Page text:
A line in “True Grit” (1969 version) has a Fort Smith boardinghouse lodger joking about the entree on offer for the evening meal.
“Watch out for the chicken and dumplings,” he says. “They'll hurt your eyes.”
“They'll hurt your eyes looking for the chicken.”
Some Oklahomans looking for the benefit of an income tax cut proposal might need more than glasses. Perhaps a microscope.
It took some grit for Gov. Mary Fallin to get her ambitious tax reform proposal to this stage. She got nowhere near all she wanted — including a gradual phaseout of the personal income tax — but she'll get more than a sop of gravy if the plan clears the Legislature.
Finding the benefit is another matter.
The top rate will drop from 5.25 percent to 4.8 percent. That's delicious. Tax rate categories will drop from seven to three. That's toothsome as well. An economic growth trigger would induce another drop, to 4.5 percent. That could potentially leave a bad taste.
Where the thing gets tricky is in the offsets. Most taxpayers will pay the top rate (they already do) and so will be taxed at the new lower rate. But many will also lose the personal exemption and other benefits. As an agreement between Fallin and Republican legislative leaders was announced Thursday evening, one key lawmaker said he doesn't actually know how many people will get a tax cut and how many will get an increase.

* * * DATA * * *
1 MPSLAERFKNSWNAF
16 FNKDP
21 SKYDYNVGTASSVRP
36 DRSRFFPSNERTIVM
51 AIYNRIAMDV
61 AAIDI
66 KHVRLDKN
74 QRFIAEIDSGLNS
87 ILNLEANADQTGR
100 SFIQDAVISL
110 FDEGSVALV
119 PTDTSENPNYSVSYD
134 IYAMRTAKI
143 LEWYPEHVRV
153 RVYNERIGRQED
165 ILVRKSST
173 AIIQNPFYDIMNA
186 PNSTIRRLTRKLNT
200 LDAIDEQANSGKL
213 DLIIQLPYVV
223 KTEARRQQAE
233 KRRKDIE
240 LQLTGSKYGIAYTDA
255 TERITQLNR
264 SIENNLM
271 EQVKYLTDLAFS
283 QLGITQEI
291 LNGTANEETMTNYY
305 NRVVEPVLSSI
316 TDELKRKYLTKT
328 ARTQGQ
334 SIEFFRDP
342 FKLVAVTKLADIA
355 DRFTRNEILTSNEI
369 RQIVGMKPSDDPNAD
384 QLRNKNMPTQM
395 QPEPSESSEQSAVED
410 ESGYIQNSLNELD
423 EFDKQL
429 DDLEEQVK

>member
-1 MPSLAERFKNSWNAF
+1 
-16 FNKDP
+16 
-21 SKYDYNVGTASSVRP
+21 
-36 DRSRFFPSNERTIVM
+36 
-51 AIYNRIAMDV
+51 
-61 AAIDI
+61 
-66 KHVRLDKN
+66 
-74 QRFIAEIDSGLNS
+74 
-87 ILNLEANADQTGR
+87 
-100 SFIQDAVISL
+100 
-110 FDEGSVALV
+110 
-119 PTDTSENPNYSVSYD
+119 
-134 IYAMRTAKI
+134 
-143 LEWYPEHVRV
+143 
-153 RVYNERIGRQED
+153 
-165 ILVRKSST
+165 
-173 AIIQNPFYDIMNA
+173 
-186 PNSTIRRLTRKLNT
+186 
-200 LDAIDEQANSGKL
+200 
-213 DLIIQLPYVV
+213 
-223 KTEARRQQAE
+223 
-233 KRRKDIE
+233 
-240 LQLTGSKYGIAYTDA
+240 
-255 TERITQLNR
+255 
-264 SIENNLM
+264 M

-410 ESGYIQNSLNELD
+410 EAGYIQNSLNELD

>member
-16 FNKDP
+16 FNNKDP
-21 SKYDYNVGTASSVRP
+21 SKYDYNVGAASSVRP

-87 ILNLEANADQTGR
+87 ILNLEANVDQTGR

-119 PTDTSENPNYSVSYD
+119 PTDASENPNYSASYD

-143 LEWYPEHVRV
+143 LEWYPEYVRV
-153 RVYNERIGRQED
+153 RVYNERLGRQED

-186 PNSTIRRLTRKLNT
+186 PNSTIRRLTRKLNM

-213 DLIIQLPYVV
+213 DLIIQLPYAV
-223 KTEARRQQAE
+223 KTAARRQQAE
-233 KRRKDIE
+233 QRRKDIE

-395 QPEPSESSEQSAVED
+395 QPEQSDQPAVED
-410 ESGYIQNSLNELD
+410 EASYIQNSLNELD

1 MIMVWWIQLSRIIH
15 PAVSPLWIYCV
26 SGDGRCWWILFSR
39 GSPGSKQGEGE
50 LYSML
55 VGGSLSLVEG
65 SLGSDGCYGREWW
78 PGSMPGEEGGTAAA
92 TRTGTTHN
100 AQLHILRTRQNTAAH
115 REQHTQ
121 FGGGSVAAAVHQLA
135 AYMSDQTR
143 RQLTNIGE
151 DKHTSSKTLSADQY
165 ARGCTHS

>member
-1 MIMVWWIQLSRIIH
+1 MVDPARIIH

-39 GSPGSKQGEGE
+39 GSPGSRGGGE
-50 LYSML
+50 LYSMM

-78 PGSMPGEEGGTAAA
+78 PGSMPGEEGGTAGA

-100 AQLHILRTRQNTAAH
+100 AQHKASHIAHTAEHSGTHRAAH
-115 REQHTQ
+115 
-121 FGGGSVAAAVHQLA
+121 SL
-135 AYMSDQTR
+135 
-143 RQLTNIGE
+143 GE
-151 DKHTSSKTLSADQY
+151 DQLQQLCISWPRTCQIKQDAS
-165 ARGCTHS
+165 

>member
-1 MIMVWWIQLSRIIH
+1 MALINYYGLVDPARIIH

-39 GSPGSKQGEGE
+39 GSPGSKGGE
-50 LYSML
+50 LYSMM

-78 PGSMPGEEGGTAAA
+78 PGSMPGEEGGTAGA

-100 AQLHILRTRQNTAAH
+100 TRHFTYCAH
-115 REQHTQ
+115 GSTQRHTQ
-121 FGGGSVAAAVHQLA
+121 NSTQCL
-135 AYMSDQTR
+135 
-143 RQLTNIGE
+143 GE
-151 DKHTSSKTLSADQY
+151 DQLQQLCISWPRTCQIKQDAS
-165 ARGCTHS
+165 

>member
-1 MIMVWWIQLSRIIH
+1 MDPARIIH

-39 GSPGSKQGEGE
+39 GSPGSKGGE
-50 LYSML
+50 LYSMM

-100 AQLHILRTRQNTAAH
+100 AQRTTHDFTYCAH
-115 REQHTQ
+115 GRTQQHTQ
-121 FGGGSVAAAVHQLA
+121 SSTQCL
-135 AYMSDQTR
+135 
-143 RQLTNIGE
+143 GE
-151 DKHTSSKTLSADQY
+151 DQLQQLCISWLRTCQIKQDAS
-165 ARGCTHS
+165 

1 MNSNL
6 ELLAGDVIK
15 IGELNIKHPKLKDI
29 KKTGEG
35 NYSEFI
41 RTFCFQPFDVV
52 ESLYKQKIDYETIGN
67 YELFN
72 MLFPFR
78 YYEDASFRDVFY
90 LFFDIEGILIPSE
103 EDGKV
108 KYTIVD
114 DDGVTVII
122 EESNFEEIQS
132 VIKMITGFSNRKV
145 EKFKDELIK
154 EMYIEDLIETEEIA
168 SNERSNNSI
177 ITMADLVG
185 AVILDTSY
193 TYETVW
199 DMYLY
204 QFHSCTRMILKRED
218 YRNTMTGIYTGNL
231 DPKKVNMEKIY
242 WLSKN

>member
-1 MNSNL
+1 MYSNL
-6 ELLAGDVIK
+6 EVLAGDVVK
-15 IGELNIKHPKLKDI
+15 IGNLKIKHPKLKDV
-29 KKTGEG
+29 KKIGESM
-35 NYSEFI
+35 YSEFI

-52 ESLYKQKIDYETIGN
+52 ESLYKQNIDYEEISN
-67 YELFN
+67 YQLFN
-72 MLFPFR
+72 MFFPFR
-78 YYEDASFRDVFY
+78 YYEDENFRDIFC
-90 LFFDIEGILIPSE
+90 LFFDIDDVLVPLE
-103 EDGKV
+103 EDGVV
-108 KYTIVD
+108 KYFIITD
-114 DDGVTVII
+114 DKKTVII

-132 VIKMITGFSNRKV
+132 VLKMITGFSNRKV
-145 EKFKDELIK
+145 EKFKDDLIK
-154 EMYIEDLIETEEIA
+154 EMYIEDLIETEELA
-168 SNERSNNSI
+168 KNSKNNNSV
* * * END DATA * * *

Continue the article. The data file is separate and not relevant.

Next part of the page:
That's something taxpayers need to know and they need to know it now. If loss of the personal exemption ($2,000 per couple) costs more than the tax cut saves, this isn't really a tax cut. Indeed, preliminary figures show that some taxpayers will pay more.
Looking for the political benefit of a tax cut is easier than finding the economic benefit. Fallin and GOP leaders can say that they've lowered the income tax rate to its lowest point in modern history and below the 4.9 percent approved recently in Kansas. In all, 33 business tax credits would be eliminated, but these won't result in much additional revenue.
In contrast, the personal exemption for higher-income taxpayers is worth serious money. A married couple with a joint income of $70,000 a year could no longer claim the exemption. They would, however, be taxed at a lower rate.
On paper, the plan sounds like a good deal for lower-income Oklahomans. This group has been overtaxed under the current system because the top rate kicks in at a low income level. Under the plan, the top rate would start at an even lower income threshold than before — albeit at a lower price point.
We could say this agreement should have been announced earlier in the legislative session so a thorough vetting could take place. But that's often not how weighty public policy matters are settled. As always, critical issues are going down to the wire as the session nears its finish.
If you're looking for an end to that practice, you'll need a telescope.